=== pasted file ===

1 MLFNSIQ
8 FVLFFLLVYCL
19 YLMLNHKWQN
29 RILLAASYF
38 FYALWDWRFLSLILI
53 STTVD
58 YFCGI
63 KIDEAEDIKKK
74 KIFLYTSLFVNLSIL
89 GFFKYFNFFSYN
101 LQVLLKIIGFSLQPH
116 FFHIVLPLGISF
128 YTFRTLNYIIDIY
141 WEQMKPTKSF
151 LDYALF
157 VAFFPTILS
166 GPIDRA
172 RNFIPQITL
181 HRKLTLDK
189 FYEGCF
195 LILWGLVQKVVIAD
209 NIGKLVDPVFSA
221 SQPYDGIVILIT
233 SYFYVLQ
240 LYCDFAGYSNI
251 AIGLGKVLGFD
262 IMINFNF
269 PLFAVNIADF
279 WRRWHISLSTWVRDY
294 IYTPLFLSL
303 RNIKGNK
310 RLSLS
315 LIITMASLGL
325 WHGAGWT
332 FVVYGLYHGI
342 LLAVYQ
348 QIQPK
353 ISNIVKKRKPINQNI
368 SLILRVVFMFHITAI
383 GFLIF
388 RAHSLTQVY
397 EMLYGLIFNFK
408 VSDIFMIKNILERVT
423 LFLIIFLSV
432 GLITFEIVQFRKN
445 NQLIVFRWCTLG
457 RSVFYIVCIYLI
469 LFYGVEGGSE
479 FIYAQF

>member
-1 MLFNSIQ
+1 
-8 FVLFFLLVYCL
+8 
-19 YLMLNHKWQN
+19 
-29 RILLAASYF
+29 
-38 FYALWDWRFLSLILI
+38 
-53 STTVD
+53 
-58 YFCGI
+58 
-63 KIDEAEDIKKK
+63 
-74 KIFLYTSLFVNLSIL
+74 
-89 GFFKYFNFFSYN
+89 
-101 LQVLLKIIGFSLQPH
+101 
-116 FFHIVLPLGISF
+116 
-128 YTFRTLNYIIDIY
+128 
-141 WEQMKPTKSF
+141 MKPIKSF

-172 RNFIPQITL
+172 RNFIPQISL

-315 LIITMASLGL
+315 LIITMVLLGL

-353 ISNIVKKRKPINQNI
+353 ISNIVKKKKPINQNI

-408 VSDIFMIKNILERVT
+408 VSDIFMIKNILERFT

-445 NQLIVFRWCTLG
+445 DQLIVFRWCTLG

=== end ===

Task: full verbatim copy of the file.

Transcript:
1 MLFNSIQ
8 FVLFFLLVYCL
19 YLMLNHKWQN
29 RILLAASYF
38 FYALWDWRFLSLILI
53 STTVD
58 YFCGI
63 KIDEAEDIKKK
74 KIFLYTSLFVNLSIL
89 GFFKYFNFFSYN
101 LQVLLKIIGFSLQPH
116 FFHIVLPLGISF
128 YTFRTLNYIIDIY
141 WEQMKPTKSF
151 LDYALF
157 VAFFPTILS
166 GPIDRA
172 RNFIPQITL
181 HRKLTLDK
189 FYEGCF
195 LILWGLVQKVVIAD
209 NIGKLVDPVFSA
221 SQPYDGIVILIT
233 SYFYVLQ
240 LYCDFAGYSNI
251 AIGLGKVLGFD
262 IMINFNF
269 PLFAVNIADF
279 WRRWHISLSTWVRDY
294 IYTPLFLSL
303 RNIKGNK
310 RLSLS
315 LIITMASLGL
325 WHGAGWT
332 FVVYGLYHGI
342 LLAVYQ
348 QIQPK
353 ISNIVKKRKPINQNI
368 SLILRVVFMFHITAI
383 GFLIF
388 RAHSLTQVY
397 EMLYGLIFNFK
408 VSDIFMIKNILERVT
423 LFLIIFLSV
432 GLITFEIVQFRKN
445 NQLIVFRWCTLG
457 RSVFYIVCIYLI
469 LFYGVEGGSE
479 FIYAQF

>member
-1 MLFNSIQ
+1 
-8 FVLFFLLVYCL
+8 
-19 YLMLNHKWQN
+19 
-29 RILLAASYF
+29 
-38 FYALWDWRFLSLILI
+38 
-53 STTVD
+53 
-58 YFCGI
+58 
-63 KIDEAEDIKKK
+63 
-74 KIFLYTSLFVNLSIL
+74 
-89 GFFKYFNFFSYN
+89 
-101 LQVLLKIIGFSLQPH
+101 
-116 FFHIVLPLGISF
+116 
-128 YTFRTLNYIIDIY
+128 
-141 WEQMKPTKSF
+141 MKPIKSF

-172 RNFIPQITL
+172 RNFIPQISL

-315 LIITMASLGL
+315 LIITMVLLGL

-353 ISNIVKKRKPINQNI
+353 ISNIVKKKKPINQNI

-408 VSDIFMIKNILERVT
+408 VSDIFMIKNILERFT

-445 NQLIVFRWCTLG
+445 DQLIVFRWCTLG